But Ritter has drawn attention to the subterranean system of this complex, where he claims there are ten chambers. In nine of these chambers, they stored the tablets. Each room measured 25 meters long and 15 meters wide, with the ceiling quite low – he could touch it when he stretched his arm out. Pachayappa claimed that the inscriptions detailed the Rishi Puranas, the lives of the culture bringers of Ancient India. Inside were black granite tables, and there were tens of thousands of stone tablets. Ritter notes that “both sides of such postcard-sized stone tablets engraved with tiny lines were narrow characters covered in an unfamiliar script. Other plates showed fine geometric patterns on running, technical drawings, maps and astronomical images.” When he asked what they contained, he said it was the legacy of the Seven Sages.

In the first three chambers, the tablets are made from black granite, in the next three from gold. Each golden tablet was fourteen by ten centimeters, and about two to three milimeters thick and were bound like a book.

In the final three rooms, he found silver and bronze tablets that were hard to read, so Ritter used a handkerchief to polish the tablet, restoring it to its original state.

Ritter claims he was only allowed to photograph two tablets. All of these chambers have inscriptions, describing the lives and deeds of the rishis, and has produced photographs of these inscriptions.

The tenth room was located at the end of the corridor. In the middle of the room rose a column of about 1.50 m high from a solid black material, and according to Pachayappa, the material was not stone. Behind the lingam were statues of the Seven Rishis, placed in a semi-circle, and were made from a shimmering metal, which Ritter thought could be gold or silver-plated. One of them he was able to identify as Aghasthiya, who is always depicted as a dwarf. The Sri Ekambaranatha Temple Throughout the rooms, Ritter also saw rolls of metal foils, one of which Pachayappa opened. He claimed they were easy to unroll and that the material was very thin, reminding him of titanium, as it did not tear or wrinkle. The characters inscribed on it were equally etched, rather than engraved, and Ritter realized that he had seen one of these rolls before: in Churchward’s book.

At the back of this room was another door, but Pachayappa indicated that he would not open this for Ritter. He did learn that the door led to a large underground tunnel system, some of which are said to connect to towns several tens of miles away..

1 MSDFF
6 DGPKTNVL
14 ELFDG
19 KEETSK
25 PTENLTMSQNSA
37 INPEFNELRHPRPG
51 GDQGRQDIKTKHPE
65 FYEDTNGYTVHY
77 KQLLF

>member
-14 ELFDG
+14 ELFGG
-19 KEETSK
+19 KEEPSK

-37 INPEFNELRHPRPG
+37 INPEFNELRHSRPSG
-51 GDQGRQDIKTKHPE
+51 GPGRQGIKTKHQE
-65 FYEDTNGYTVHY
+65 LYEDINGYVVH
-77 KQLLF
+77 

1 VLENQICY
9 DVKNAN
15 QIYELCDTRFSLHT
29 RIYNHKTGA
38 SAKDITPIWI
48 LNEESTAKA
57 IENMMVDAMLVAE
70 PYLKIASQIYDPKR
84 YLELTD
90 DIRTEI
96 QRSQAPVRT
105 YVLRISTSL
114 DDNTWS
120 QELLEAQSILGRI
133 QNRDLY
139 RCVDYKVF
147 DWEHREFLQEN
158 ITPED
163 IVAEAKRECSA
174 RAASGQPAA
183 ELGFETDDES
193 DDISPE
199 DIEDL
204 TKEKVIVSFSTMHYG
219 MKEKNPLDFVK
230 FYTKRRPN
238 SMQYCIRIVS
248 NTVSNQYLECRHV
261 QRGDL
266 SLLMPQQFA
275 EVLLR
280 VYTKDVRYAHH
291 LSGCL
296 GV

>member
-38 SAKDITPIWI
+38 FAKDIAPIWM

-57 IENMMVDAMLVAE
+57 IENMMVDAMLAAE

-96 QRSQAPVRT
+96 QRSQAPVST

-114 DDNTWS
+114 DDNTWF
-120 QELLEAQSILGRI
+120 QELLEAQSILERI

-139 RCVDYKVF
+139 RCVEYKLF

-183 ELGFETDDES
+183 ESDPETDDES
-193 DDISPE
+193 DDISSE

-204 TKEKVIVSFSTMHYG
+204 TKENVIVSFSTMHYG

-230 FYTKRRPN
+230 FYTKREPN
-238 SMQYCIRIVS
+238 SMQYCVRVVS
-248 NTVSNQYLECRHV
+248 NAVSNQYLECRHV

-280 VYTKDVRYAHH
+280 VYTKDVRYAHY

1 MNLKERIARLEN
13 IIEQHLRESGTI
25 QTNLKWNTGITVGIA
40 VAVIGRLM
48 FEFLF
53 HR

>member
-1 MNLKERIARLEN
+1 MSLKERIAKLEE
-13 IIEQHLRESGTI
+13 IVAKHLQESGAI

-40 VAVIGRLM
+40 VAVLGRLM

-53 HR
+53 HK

Ritter states that non-Hindus and foreigners normally find the library closed to them, and even access to the central part of the temple is forbidden. But it is Ritter’s conviction that it was here, that Churchward was shown the Naacal tablets and that he, more than a century later, stepped into Churchward’s footsteps. Jack Churchward has studied the material of his ancestor in detail and remains sceptical of Ritter’s material. Ritter claims that some of the scrolls he found, were the same Churchward found. Jack Churchward, however, adds: “If James was there, then the tablets would have been wrapped and put away in what James referred to as ‘chatties,’ and therefore not visible. James said as much in his books. Ritter does not say anything other than he saw a symbol, he doesn’t know that the tablets James saw were unfired clay or that the tablets would have been packed away. Just my two cents.” Since 1993, Ritter has done extensive research in the so-called palm leaf libraries, which were scattered across the entire subcontinent. He also located the presence of such a library in Kanchipuram. The original copy of these palm leaves was said to have been created and kept by the Rishis, who are said to have lived around 5000 BC. The palm leaves are a system of divination. It is believed that each palm leaf contains one incarnation of a human being and there are therefore millions of these leaves. The majority of the palm leaves focuses on India and only ten percent of the library is said to contain information of non-Indian lives.

During a visit to the centers, a priest will guide you in picking some of your past and future incarnations, and interpret the leaves for you. As they are written on palm leaves, they are subject to decay and therefore have been copied numerous times. It is said that the original library, created by the Rishis, was made of more durable material, either engraved stone slabs, or metal tablets.

Ritter explains how his palm leaves “contained information and detailed data about the past, some even from previous incarnations and of my future in this life, and statements about very personal, even intimate matters, which, as far as they concerned the past, are well verifiable, and corresponded to the truth.”

Jack Churchward has been asking Ritter for more evidence, including photographs, to back up his extraordinary claims, but so far, Ritter has not been forthcoming, including missing a deadline upon which he promised he would deliver such material. My own two attempts to contact Ritter equally received no reply. For more information on Jack Churcward, visit jack.churchward.com and www.my-mu.com.

This article appeared in Atlantis Rising, Issue 91 (January – February 2012).